Tennessee Williams' 'The Glass Menagerie' at the Jewel Box
By KIPP ROBERTSON
North Kitsap Herald Education/Sports Reporter
July 20, 2010 · 12:50 PM
A 1940s Broadway classic brings the struggles of the individual and family structure with a hint of comedy to Poulsbo’s Jewel Box Theatre this Friday.
“The Glass Menagerie,” written by American playwright Tennessee Williams, take a timeless look at the difficult choices people make and the effects those choices have on others.
The play was written in such a way that many of the issues dealt with by the characters can be translated to any era, said director David Siskin.
“The play is very poetic and was highly unique for its time,” Siskin said. “It’s a classic. A great work of art.”
With a combination of realism and poetic symbolism, Siskin said audiences will be able to relate to the characters as they advance through the difficulties of their life.
This is the first time The Jewel Box has brought “The Glass Menagerie” to its stage. Artistic Director Todd Erler expects it will be a great addition to the venue.
Typically, The Jewel Box focuses on new work, but Erler said “The Glass Menagerie” is a classic, almost nostalgic, piece.
The play is told through the memories of Tom Wingfield, the son of a single mother who was abandoned by her husband. Under the economic difficulties of the 1930s, Tom feels obligated to stay with his troubled family as he struggles to become a writer.
In his attempt to thwart boredom, he spends his free time watching cheap movies, while his mother, Amanda, relishes in her past, wanting to share those things enjoyed long ago with her crippled daughter.
“The Glass Menagerie” takes on problems many families go through with a sometimes humorous tone, Siskin said. With a focus on defining moments in Tom’s life, Siskin said the sensitivity and beauty of what Tom faces will capture the audience’s attention.
From the ordinary individual seeking something more rewarding to dependent children at home, the end result of the play should overturn many stones that may look familiar to those in the audience.
In preparation for the play, the cast rehearsed four days a week for more than a month. Siskin said he is confident in the upcoming performance.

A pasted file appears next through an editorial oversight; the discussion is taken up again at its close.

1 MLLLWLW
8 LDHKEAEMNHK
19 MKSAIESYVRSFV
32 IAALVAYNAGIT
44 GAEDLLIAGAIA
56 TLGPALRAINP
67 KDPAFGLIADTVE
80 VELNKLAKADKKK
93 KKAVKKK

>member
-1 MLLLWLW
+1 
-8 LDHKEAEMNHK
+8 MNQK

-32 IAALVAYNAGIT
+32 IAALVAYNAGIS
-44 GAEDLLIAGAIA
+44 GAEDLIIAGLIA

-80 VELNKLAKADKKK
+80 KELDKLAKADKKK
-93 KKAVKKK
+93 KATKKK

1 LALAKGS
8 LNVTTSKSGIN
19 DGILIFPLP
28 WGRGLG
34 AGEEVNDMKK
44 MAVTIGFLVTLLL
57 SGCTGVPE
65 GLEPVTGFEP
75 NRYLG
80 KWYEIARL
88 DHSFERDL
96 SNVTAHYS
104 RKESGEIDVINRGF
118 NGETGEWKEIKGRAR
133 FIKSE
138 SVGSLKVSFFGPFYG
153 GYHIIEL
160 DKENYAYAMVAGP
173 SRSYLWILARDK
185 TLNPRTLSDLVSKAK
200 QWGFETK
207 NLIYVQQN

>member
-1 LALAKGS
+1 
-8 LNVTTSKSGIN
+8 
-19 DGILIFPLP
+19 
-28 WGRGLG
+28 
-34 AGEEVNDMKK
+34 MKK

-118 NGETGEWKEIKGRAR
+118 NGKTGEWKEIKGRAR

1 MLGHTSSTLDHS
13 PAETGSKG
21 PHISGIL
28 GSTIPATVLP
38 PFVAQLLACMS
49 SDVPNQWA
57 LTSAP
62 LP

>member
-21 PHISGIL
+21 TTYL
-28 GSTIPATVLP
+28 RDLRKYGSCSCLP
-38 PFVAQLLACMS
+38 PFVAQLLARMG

“We have a really solid cast here,” Siskin said. “They have all become their characters.”
Siskin began directing in 1974 while he was in college. Since then, he has directed about 40 shows, which include a few at the Jewel Box.
In the past, Siskin has worked with a few casts that do not turn out as well as hoped because auditions can sometimes be deceiving.
Not so with the cast of “The Glass Menagerie.”
The cast, comprised mostly of amateur actors, is anything but amateur, Siskin said.
Plays written by Tennessee Williams are not easy to master, Erler said. The time period of the play and the characters involved in “The Glass Menagerie” are a challenge to both actors and directors, which is why he said everyone enjoys performing and working behind the scenes for this show.
The set, too, will intrigue the audience with a surreal feel to it that accentuates the feel of a person’s memory, Erler said.
“You may not get people that work well all the time, but in this case we have a talented group,” Siskin said. “I consider them all professionals.” WU
“The Glass Menagerie” begins Friday, July 23, and will show through Aug. 15. Shows begin at 8 p.m. on Fridays and Saturdays and at 2 p.m. on Sundays. Tickets are $14. Learn more at www.jewelboxpoulsbo.org or call (360) 697-3183.Contact North Kitsap Herald Education/Sports Reporter Kipp Robertson at email@example.com or (360) 779-4464.